Tips for photo captioning

A great photo caption is one element that separates amateurs from professionals. It can elevate an image, providing context, color and facts.

The following are tips for caption writing aggregated from different stylebooks, photography sites, and news organizations.

1. Make sure you get the details of the person, people you’re photographing. Being a photojournalist also requires you to report who, what, when, where and how.

2. Avoid stating the obvious and redundancies, using terms like “pictured here.”

3. Always identify the main people in the photograph. If more than one person is featured in the photo, use directional or other targeting terms. For example, “left,” “standing,” “holding the child.”

4. Whenever possible, use present tense; it will create a sense of immediacy and impact.

5. Be willing to allow for longer captions when more information will help the viewer understand the story and situation.

6. Quotes can be an effective device, be willing to use them when they work.

7. Do not editorialize or make assumptions about what someone in a picture is thinking or feeling: “an unhappy student…” or “a distressed victim…” The reader should be given the facts and allowed to decide for herself or himself what the feelings or emotions are.

8. Conversational language works best. Don’t use clichés. Instead, use strong verbs that illuminate the action.

9. Context is very helpful for viewer. The woman dressed “in a red dress,” “sitting on a white chair,” are helpful in orienting the viewer.

10. Understand how each publication’s formats it’ photos. Below are a range in publication and style.

For example:

AP stylebook caption: Democratic presidential hopeful U.S. Sen. Barack Obama, D-Ill., delivers his policy on Iraq speech, Wednesday, Sept. 12, 2007, in Clinton, Iowa. Obama called for the immediate withdrawal of all U.S. combat brigades from Iraq, with the pullout being completed by the end of next year. (AP Photo/Charlie Neibergall).

NY Times:  Smugglers sent migrants across the Rio Grande at a point where the water is too shallow for Border Patrol boats that might have turned them back safely at the midriver boundary between the United States and Mexico.CreditTodd Heisler/The New York Times

National Geographic: T. J. Symonds, Nevada, 1979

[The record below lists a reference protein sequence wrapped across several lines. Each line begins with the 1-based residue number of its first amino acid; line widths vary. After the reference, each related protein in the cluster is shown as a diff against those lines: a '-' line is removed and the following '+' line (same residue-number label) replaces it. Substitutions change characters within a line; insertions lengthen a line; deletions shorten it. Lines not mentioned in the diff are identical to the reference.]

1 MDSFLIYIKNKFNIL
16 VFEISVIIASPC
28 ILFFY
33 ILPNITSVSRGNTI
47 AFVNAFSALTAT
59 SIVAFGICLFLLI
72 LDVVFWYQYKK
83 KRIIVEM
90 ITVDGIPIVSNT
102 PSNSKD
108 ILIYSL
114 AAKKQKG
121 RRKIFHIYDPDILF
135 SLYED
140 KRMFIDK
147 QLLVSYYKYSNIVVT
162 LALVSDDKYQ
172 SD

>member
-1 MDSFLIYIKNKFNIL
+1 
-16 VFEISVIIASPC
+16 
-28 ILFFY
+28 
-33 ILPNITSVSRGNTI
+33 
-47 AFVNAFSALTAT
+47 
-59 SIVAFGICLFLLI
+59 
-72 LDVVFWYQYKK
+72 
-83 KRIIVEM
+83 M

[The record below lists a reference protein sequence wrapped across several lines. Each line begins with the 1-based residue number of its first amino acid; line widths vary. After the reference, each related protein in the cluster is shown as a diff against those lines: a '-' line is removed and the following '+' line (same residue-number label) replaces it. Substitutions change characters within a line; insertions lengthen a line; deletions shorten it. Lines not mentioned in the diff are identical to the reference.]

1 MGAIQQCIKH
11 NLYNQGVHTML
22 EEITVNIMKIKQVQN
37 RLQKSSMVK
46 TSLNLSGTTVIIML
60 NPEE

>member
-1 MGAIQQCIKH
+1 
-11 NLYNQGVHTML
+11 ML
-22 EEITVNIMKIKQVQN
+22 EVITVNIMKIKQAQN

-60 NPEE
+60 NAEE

T. J. was 17 when I met him in a cow camp. He hadn’t been doing too well at school and couldn’t stay out of trouble, so his dad sent him to the IL Ranch in Nevada to be a buckaroo. Here he’s got two slabs of camp-made bread slathered with peanut butter and pancake syrup.

Ruddy Roye on Instagram: April 3, 2014 “Working with idle hands” Twenty nine year old Jesse is a New Yorker looking for a job. Like so many unemployed New Yorkers, Jesse lives in a shelter. Her most precious possessions consists of a book entitled Noire, a bottle of glues itch the brand name Natty, a mirror, a comb, lipstick, along with a few receipts and old wrappers. Her body flowed together liked that of a track athlete shaping her big jacket and spandex. Her eyes sprinted around my car and unto the sidewalk to douse her curiosity. “Do you live here on this block, what do you do?” she asked. Jesse kept pulling out her mirror to fix one eyelash that kept ungluing itself from her lash. “I need $20 to get this fixed,” she muttered under her breath. She said that she was on her way to the library to research Nursing Aide jobs. She threw up her hands in the air with frequency whenever she spoke, bemoaning how bored she was and how difficult it was to find work in New York. “I need a job, I hate feeling like this. I have a nine year old that I need to help take care of.” She opened up to say that an accident a year ago made her send her son to stay with his father in Florida. His father had just been freed from prison after doing a stint there, but she could not take care of him while injured. “Right now I would do anything. I would take some cleaning job if it gets me out of the shelter, I just need work.” I stepped away to allow the mechanic to inspect my car and as soon as I returned she looked at me, smiled, reached towards my waist and said, “I could cut that for you,” half bashful, and half serious. “It’s ok, I am good,” blushing.


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